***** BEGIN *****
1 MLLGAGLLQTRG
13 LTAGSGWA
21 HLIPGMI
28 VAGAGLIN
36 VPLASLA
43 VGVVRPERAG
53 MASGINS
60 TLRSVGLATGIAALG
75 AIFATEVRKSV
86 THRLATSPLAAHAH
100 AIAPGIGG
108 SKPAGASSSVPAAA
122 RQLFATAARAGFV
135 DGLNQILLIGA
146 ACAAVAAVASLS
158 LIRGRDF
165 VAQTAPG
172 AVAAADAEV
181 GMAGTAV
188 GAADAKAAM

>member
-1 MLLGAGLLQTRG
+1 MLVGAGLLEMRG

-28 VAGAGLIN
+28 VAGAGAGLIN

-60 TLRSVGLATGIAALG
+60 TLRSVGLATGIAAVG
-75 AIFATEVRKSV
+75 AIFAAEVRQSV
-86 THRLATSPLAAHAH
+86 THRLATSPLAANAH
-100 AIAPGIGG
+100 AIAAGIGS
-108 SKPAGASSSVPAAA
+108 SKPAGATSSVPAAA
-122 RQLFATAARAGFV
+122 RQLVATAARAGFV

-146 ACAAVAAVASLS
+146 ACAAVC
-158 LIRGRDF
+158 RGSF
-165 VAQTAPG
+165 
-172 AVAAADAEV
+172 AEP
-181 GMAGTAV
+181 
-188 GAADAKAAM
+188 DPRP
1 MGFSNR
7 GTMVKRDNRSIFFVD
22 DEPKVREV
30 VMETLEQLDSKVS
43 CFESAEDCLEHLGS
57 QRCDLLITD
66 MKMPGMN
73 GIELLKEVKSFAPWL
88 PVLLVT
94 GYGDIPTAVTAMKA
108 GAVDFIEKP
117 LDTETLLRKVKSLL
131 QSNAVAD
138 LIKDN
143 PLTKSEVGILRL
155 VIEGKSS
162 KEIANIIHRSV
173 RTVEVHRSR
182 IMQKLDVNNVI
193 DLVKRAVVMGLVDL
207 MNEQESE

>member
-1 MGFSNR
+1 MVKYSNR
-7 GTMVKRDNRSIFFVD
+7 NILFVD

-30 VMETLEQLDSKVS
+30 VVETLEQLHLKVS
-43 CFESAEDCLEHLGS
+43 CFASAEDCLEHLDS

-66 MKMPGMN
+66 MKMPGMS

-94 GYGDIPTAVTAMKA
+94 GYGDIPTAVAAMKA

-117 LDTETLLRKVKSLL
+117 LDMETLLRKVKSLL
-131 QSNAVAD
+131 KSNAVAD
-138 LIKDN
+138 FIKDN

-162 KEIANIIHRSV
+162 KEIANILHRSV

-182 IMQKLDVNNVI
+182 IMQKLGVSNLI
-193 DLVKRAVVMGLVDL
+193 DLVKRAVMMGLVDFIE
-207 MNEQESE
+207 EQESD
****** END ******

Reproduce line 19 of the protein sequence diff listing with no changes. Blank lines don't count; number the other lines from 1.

181 GMAGTAV